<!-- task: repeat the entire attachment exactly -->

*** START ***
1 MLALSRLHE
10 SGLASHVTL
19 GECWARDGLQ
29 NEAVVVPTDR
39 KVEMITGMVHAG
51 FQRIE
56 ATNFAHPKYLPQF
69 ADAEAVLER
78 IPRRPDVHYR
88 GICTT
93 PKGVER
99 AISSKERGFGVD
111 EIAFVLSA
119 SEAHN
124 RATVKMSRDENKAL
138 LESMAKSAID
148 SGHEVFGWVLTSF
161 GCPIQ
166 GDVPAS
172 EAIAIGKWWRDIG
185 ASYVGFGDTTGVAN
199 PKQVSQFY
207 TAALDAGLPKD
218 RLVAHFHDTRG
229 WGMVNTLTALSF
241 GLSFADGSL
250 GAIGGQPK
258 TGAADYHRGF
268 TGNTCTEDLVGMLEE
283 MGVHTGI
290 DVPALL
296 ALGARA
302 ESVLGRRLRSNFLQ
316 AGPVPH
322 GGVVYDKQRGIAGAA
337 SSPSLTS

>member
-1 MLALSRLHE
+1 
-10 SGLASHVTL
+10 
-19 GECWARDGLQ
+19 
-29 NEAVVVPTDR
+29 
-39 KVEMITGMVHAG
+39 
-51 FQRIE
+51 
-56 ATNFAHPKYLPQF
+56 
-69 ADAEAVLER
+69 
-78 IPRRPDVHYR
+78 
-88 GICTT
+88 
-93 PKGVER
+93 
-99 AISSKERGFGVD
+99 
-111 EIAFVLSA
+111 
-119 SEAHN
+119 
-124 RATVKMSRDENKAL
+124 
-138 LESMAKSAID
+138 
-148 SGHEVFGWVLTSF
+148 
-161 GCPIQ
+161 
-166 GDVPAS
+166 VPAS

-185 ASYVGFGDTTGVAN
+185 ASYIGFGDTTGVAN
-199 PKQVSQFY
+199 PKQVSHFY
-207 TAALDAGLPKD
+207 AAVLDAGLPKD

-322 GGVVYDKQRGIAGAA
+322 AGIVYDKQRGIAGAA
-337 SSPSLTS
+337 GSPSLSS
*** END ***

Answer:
1 MLALSRLHE
10 SGLASHVTL
19 GECWARDGLQ
29 NEAVVVPTDR
39 KVEMITGMVHAG
51 FQRIE
56 ATNFAHPKYLPQF
69 ADAEAVLER
78 IPRRPDVHYR
88 GICTT
93 PKGVER
99 AISSKERGFGVD
111 EIAFVLSA
119 SEAHN
124 RATVKMSRDENKAL
138 LESMAKSAID
148 SGHEVFGWVLTSF
161 GCPIQ
166 GDVPAS
172 EAIAIGKWWRDIG
185 ASYVGFGDTTGVAN
199 PKQVSQFY
207 TAALDAGLPKD
218 RLVAHFHDTRG
229 WGMVNTLTALSF
241 GLSFADGSL
250 GAIGGQPK
258 TGAADYHRGF
268 TGNTCTEDLVGMLEE
283 MGVHTGI
290 DVPALL
296 ALGARA
302 ESVLGRRLRSNFLQ
316 AGPVPH
322 GGVVYDKQRGIAGAA
337 SSPSLTS

>member
-1 MLALSRLHE
+1 
-10 SGLASHVTL
+10 
-19 GECWARDGLQ
+19 
-29 NEAVVVPTDR
+29 
-39 KVEMITGMVHAG
+39 
-51 FQRIE
+51 
-56 ATNFAHPKYLPQF
+56 
-69 ADAEAVLER
+69 
-78 IPRRPDVHYR
+78 
-88 GICTT
+88 
-93 PKGVER
+93 
-99 AISSKERGFGVD
+99 
-111 EIAFVLSA
+111 
-119 SEAHN
+119 
-124 RATVKMSRDENKAL
+124 
-138 LESMAKSAID
+138 
-148 SGHEVFGWVLTSF
+148 
-161 GCPIQ
+161 
-166 GDVPAS
+166 VPAS

-185 ASYVGFGDTTGVAN
+185 ASYIGFGDTTGVAN
-199 PKQVSQFY
+199 PKQVSHFY
-207 TAALDAGLPKD
+207 AAVLDAGLPKD

-322 GGVVYDKQRGIAGAA
+322 AGIVYDKQRGIAGAA
-337 SSPSLTS
+337 GSPSLSS